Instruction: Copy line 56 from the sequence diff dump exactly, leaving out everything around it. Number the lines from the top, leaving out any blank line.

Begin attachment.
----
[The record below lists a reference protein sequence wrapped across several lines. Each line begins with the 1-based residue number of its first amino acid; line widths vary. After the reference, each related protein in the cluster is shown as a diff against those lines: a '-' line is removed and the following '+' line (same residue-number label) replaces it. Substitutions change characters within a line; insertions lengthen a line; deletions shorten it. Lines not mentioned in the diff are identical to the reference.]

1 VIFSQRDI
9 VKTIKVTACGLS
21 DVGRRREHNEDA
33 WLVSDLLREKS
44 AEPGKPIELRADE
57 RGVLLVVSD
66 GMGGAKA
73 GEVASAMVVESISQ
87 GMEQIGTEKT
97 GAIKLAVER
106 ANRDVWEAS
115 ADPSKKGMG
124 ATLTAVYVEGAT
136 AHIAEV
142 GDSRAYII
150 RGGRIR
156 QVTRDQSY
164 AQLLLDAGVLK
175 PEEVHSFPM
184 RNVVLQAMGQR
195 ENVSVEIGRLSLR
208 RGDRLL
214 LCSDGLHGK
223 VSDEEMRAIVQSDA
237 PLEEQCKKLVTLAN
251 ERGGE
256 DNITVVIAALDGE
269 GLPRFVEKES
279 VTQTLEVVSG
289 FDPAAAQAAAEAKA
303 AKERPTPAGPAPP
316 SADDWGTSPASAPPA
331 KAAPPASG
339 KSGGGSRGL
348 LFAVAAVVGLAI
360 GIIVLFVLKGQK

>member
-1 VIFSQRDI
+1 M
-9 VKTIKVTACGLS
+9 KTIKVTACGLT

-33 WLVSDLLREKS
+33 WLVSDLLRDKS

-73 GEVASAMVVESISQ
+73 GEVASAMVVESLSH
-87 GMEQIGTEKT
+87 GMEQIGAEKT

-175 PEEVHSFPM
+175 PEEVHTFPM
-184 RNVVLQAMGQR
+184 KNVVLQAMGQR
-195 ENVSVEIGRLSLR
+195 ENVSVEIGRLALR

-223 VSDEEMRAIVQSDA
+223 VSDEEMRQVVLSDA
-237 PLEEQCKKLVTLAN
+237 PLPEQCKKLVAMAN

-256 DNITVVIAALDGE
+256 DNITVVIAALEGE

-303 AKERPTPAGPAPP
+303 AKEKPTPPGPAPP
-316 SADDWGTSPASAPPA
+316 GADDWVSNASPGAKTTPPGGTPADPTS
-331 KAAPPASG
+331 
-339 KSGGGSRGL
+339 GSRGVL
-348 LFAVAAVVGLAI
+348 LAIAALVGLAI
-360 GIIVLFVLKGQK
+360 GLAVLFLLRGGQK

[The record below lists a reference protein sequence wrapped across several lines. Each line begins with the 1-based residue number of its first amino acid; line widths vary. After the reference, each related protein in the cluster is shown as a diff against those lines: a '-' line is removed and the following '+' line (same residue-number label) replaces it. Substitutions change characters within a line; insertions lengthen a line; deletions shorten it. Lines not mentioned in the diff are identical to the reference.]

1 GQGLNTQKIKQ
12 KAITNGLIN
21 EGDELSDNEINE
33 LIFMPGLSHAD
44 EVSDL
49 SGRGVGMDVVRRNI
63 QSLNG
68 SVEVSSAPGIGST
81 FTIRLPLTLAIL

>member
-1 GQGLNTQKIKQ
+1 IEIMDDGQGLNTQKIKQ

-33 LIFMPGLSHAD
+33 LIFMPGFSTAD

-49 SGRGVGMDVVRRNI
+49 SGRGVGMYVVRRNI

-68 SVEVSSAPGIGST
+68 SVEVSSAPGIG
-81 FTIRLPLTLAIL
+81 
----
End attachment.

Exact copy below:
+223 VSDEEMRQVVLSDA